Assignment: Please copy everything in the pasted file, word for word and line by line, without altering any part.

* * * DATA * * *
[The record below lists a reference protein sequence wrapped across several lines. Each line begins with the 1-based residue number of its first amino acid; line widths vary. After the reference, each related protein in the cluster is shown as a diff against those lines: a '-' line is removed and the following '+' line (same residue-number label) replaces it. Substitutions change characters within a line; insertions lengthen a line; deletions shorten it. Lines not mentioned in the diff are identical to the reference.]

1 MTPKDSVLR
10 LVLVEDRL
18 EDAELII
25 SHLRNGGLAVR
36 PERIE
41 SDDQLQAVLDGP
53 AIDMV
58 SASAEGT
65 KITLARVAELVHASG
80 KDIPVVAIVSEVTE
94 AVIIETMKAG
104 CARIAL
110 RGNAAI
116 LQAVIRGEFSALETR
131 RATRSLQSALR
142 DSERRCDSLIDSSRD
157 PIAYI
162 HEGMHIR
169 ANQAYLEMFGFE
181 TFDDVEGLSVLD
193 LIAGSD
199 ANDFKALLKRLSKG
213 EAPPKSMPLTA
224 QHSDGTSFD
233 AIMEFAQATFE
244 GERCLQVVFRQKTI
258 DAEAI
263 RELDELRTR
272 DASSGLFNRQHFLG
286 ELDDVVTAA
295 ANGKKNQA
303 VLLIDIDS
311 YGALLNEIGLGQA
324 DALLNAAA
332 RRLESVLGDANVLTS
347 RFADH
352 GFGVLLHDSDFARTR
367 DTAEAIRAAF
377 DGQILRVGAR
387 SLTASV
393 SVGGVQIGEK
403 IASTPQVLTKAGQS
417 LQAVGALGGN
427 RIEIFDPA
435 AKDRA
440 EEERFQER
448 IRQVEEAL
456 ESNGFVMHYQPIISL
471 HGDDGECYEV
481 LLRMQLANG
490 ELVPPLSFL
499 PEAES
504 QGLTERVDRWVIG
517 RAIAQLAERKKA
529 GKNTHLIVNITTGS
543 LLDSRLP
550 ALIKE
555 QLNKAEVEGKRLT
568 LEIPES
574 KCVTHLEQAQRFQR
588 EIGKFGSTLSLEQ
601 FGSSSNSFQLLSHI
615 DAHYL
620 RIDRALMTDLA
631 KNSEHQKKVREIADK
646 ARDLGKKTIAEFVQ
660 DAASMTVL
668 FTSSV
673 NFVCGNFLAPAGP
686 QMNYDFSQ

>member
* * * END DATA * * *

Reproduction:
[The record below lists a reference protein sequence wrapped across several lines. Each line begins with the 1-based residue number of its first amino acid; line widths vary. After the reference, each related protein in the cluster is shown as a diff against those lines: a '-' line is removed and the following '+' line (same residue-number label) replaces it. Substitutions change characters within a line; insertions lengthen a line; deletions shorten it. Lines not mentioned in the diff are identical to the reference.]

1 MTPKDSVLR
10 LVLVEDRL
18 EDAELII
25 SHLRNGGLAVR
36 PERIE
41 SDDQLQAVLDGP
53 AIDMV
58 SASAEGT
65 KITLARVAELVHASG
80 KDIPVVAIVSEVTE
94 AVIIETMKAG
104 CARIAL
110 RGNAAI
116 LQAVIRGEFSALETR
131 RATRSLQSALR
142 DSERRCDSLIDSSRD
157 PIAYI
162 HEGMHIR
169 ANQAYLEMFGFE
181 TFDDVEGLSVLD
193 LIAGSD
199 ANDFKALLKRLSKG
213 EAPPKSMPLTA
224 QHSDGTSFD
233 AIMEFAQATFE
244 GERCLQVVFRQKTI
258 DAEAI
263 RELDELRTR
272 DASSGLFNRQHFLG
286 ELDDVVTAA
295 ANGKKNQA
303 VLLIDIDS
311 YGALLNEIGLGQA
324 DALLNAAA
332 RRLESVLGDANVLTS
347 RFADH
352 GFGVLLHDSDFARTR
367 DTAEAIRAAF
377 DGQILRVGAR
387 SLTASV
393 SVGGVQIGEK
403 IASTPQVLTKAGQS
417 LQAVGALGGN
427 RIEIFDPA
435 AKDRA
440 EEERFQER
448 IRQVEEAL
456 ESNGFVMHYQPIISL
471 HGDDGECYEV
481 LLRMQLANG
490 ELVPPLSFL
499 PEAES
504 QGLTERVDRWVIG
517 RAIAQLAERKKA
529 GKNTHLIVNITTGS
543 LLDSRLP
550 ALIKE
555 QLNKAEVEGKRLT
568 LEIPES
574 KCVTHLEQAQRFQR
588 EIGKFGSTLSLEQ
601 FGSSSNSFQLLSHI
615 DAHYL
620 RIDRALMTDLA
631 KNSEHQKKVREIADK
646 ARDLGKKTIAEFVQ
660 DAASMTVL
668 FTSSV
673 NFVCGNFLAPAGP
686 QMNYDFSQ

>member